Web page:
The movement towards sustainability
and decreased carbon emissions
by Angela Gail Ciceron
Angela Gail Ciceron was awarded the 2019 ANAK Liwayway Scholarship for Leadership Excellence based on her high school GPA, a group interview, and an essay in response to the questions, “How can you minimize Canada’s environmental impact on the Philippines?” and “How are people of the Philippines taking control of climate change?” The following essay was her submission.
The increasing threat of environmental issues, such as climate change and pollution, on the Philippines is a cause for great concern, considering the vulnerability of the country against tragedies that can serve as its consequences. There has been a continuous movement towards decreasing carbon emissions not only to satisfy the Paris Agreement, which the Philippines ratified in early 2017, but for the betterment of the country’s sustainability. However, as Filipino immigrants, it is also our responsibility to lessen the environmental impact of Canada on our home through making actions towards sustainability by decreasing the production of waste in local households.
In March 2017, the country served as a signatory to the Paris Agreement, which was initiated by the United Nations Framework Convention on Climate Change and aims to decrease the amount of carbon emissions of each state. Although the Philippines ratified the agreement in 2017, movements towards accountability for carbon emissions had already begun in 2016 after the country struggled through a significant number of strong typhoons caused by the increasing temperature of the ocean. Both citizens and organizations accused 47 corporations, including Shell, BP, and Chevron (dubbed the “Carbon Majors”), of significantly contributing to the amount of greenhouse gases emitted into the atmosphere (Savaresi, et al.). The petition initiated a series of investigations launched by the Philippine Human Rights Commission in 2018, which include a “series of fact-finding missions and public hearings in the Philippines, London and New York” (Savaresi, et al.). The investigations aim to hold corporations accountable for their carbon emissions.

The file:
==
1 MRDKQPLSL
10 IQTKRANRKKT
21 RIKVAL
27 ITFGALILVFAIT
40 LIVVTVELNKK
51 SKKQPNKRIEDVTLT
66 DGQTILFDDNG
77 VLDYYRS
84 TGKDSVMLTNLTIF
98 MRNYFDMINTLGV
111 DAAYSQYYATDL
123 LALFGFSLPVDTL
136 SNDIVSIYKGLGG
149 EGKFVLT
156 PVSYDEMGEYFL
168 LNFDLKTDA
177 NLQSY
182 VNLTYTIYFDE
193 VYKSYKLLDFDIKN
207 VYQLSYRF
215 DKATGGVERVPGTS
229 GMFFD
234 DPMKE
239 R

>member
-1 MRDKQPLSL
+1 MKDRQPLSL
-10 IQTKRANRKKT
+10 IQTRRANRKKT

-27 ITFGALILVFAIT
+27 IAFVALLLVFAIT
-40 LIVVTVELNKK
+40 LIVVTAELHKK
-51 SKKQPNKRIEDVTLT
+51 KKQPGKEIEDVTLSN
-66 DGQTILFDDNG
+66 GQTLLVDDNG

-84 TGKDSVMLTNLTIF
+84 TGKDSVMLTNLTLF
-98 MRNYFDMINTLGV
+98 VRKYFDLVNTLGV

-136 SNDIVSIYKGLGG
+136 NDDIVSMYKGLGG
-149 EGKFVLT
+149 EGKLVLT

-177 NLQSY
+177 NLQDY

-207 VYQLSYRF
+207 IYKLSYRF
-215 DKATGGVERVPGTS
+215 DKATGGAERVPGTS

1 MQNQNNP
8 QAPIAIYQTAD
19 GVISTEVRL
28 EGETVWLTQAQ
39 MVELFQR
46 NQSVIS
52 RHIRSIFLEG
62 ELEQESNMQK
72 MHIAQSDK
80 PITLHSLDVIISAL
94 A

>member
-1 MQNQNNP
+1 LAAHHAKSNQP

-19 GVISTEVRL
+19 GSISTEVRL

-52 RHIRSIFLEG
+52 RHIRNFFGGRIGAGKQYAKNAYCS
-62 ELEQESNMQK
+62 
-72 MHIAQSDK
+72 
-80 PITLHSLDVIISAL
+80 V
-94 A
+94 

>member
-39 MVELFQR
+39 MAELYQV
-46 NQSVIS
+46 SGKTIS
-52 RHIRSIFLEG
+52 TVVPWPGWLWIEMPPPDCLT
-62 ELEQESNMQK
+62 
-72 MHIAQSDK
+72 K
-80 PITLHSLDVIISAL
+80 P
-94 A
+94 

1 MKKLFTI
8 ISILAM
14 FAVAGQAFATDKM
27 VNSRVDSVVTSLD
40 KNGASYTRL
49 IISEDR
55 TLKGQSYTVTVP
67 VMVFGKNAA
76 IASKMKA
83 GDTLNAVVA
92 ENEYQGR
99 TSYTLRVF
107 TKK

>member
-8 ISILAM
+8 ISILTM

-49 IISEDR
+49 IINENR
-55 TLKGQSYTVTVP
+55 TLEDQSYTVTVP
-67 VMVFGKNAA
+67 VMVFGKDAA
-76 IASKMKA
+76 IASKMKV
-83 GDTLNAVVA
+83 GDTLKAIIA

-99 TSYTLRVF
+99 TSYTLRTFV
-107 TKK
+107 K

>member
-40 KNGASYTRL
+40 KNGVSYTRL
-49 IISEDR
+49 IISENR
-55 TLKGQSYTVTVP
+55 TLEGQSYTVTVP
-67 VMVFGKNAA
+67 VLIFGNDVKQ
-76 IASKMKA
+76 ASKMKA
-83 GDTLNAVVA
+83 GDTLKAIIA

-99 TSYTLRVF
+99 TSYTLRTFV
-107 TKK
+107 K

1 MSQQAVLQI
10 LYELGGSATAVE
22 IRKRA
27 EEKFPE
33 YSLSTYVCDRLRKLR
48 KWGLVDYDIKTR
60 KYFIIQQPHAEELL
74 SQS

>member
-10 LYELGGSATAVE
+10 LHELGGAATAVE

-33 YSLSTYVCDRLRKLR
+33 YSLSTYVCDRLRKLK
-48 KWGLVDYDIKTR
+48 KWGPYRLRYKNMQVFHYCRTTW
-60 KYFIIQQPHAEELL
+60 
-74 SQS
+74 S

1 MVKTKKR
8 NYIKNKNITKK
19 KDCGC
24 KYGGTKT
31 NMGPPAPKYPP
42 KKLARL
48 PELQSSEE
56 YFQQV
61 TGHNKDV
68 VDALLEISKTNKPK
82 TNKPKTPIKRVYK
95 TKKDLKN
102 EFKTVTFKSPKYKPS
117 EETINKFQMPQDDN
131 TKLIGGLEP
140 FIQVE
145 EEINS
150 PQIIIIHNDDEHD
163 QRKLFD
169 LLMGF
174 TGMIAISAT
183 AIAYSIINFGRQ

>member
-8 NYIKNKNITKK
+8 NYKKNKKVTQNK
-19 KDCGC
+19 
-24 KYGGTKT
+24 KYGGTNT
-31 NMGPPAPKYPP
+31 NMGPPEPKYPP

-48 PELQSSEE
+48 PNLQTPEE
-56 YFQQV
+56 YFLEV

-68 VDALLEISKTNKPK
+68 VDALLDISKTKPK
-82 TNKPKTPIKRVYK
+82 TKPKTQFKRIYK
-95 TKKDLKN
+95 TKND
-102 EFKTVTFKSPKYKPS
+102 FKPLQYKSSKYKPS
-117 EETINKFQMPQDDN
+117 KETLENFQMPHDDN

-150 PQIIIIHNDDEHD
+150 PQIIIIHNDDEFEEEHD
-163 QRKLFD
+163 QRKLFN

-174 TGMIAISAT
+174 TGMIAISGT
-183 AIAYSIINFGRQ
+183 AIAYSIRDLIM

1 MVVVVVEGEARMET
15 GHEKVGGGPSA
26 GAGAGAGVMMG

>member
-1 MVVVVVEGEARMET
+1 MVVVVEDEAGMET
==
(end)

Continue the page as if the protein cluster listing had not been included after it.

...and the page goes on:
The issue of pollution also serves as a work in progress in the country due to the impact of developed countries, such as Canada, on these matters. The shipping containers sent from Canada to the Philippines, which were full of household waste rather than recyclable materials, still serve as a national concern because of how it establishes the significance of Canada’s impact on pollution in both the Philippines and globally. Thus as immigrants in a developed, major state, it is our responsibility both to our homeland and to the rest of the world to reduce the production of waste in our households. This includes investing in a more sustainable lifestyle, especially in terms of fashion and the products we use. A majority of affordable fashion in Canada, such as H&M, Forever 21, and Joe Fresh, do not practice sustainable processes. Thus, being able to buy second-hand clothing or “upcycling” clothes will reduce the amount of pollution that the fashion industry produces, which is the second most polluting industry in the world (Villarta). Additionally, buying more recyclable products and taking advantage of our blue bins will not only decrease waste, but will also promote sustainable processes, such as recycling, in the community. Both these actions are smaller steps towards sustainability, but will have a significant impact if the majority of the community has the initiative to do so.
The movement towards sustainability and decreased carbon emissions is a battle fought by countries such as the Philippines, who are vulnerable to the consequences of these issues, which include an increase in sea levels and stronger typhoons. Thus, as both immigrants and global citizens, it is our responsibility to promote these initiatives and start making changes in our lifestyles for the betterment of our own tomorrow.
- Savaresi, Annalisa, et al. “Why the World I Looking to the Philippines for Climate Justice.” The Conversation, 22 Feb. 2018, theconverstaion.com/why-the-world-is-looking-to-the-philippines-for-climate-justice-91792.
- Villarta, Chica. “The Real Price Tag of Fast Fashion.” CNN Philippines, 5 May 2017, nine.cnnphilippines.com/life/style/fashion/2017/05/05/true-cost-of-fashion-documentary.html.
Angela Gail Ciceron graduated from Daniel McIntyre Collegiate Institute and is studying at the University of Manitoba. Visit www.anak.ca to learn more about the 2020 ANAK Liwayway Scholarship, as well as other ANAK programs, opportunities, and ways you can get involved or support our youth.